MoThanJo pops up around town

MoThanJo founder Kayla Edwards. Photo courtesy Edwards

Among the many coffee shops in Tallahassee, there is one that uniquely stands out. Most of the coffee shops in town are not owned by a POC, which is a potential reason why their spaces are commonly occupied by primarily white students. However, Kayla Edwards is here to change this narrative.

Edwards, a Jacksonville native, is an environmental engineering major at the FAMU-FSU College of Engineering. She also serves as the chapter president of the National Society of Black Engineers (NSBE).

Edwards’ coffee shop differs from Tallahassee’s many other shops because it is actually a portable coffee cart that serves as a pop-up around town. Her business’ name — MoThanJo —  hints that her menu goes beyond coffee, aka, more than “joe,” a nickname for coffee.

Investing in a coffee cart was not a dream that happened overnight.

“I’ve always been interested in doing things with the community and planning events,” Edwards said. “It began with planning Bible study events and conferences, and whenever I got to college I joined NSBE and did a lot of outreach and research. I just wanted to open my own business, but I’m so focused on community and a lot of that doesn’t bring money.”

Unaware of how to actually begin a coffee business, Edwards reached out to local business Lucky Goat Coffee for information.

“I called them [Lucky Goat Coffee] to ask about prices on wholesale coffee beans, but they ended up just saying to come see them to get into the coffee business,” Edwards said. “I thought we’d just be talking about prices, but we ended up meeting the owner.”

Edwards admits that although it is usually intimidating to hear how much the coffee business is to begin — she was still on-board and the owner of Lucky Goat noticed that in her personality.

“That was a really cool way to gain a mentor, and he’s a great start to building connections,” Edwards said.

Her mentor, Ben Pautsch, is the owner of Tallahassee-based Lucky Goat Coffee and is looking forward to seeing how Edwards’ business blossoms.

“Kayla has been a joy to work with. She is working hard to learn more about coffee and developing her ideas,” Pautsch said. “I look forward to seeing what she decides as her business, but I’m sure she will ultimately be successful with something in her future just because she is determined.”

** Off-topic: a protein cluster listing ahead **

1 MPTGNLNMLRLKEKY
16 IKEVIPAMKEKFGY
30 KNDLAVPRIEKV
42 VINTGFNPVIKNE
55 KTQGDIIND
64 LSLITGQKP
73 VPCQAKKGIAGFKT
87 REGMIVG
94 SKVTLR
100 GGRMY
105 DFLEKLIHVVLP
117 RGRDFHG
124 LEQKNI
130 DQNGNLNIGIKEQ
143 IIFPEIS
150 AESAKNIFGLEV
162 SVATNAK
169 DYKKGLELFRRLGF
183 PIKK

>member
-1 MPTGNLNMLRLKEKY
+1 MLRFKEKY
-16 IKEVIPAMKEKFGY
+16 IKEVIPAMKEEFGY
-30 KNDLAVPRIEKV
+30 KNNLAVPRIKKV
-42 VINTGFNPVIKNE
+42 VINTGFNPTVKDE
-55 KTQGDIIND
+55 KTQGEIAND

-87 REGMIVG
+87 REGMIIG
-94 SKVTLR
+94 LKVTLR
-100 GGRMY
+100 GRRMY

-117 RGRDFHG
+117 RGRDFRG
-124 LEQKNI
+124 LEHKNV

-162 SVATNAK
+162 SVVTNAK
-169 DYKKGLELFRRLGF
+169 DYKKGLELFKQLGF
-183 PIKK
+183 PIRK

Opening a coffee cart is a costly investment. Edwards created a tier of donation rewards for those who funded her coffee business. Silver members, who donate $1-$100, receive a sticker of the logo, secret text updates on the business, and a shoutout on her social media pages. Gold members, who donate $101-$500, receive a T-shirt, personalized thank you call, and the silver member rewards. Elite members, who donate $501-$2000, receive a 10% punch card valid for three months, certification of support, and the gold member rewards. Finally, for the highest tier, VIP members receive a dinner with Edwards, 15 drink punch cards, and the elite member rewards.

Although it is an investment, Edwards sees the benefit of having a better option for students to grab tasty coffee without the time consuming lines at her competitors.

“I’ve had a couple instances going to Starbucks with a long line, and I go to another with an even longer line,” Edwards said. “I asked myself ‘Why are there no other options?’ so I decided to make that other option.”

With about 10 locally owned coffee shops in town and a plentiful amount of Starbucks and Dunkin’ Donuts, Edwards is right. It seems like college towns never have enough options for coffee shops. Whether students have a caffeine addiction or they’re having an all-nighter for an exam, coffee shops are thriving as long as there are students in town.

After receiving her goal of $15,000 to fund her cart, Edwards’ is planning to have the drive-thru cart open without her continuous presence, due to school, and to expand even further throughout town.

To those interested in getting involved in the coffee business, Pautsch has advice for a successful start.

“Experience and passion combined is the best advice that I can give to anyone.  Ideas are great but knowing or learning how to do something and being truly passionate about it is very important to ultimately being successful,” Pautsch said.

To find out Edwards’ exact whereabouts for her next pop-up, donate toward her goal or support her, you can follow her Instagram business account at @MothanJoTally.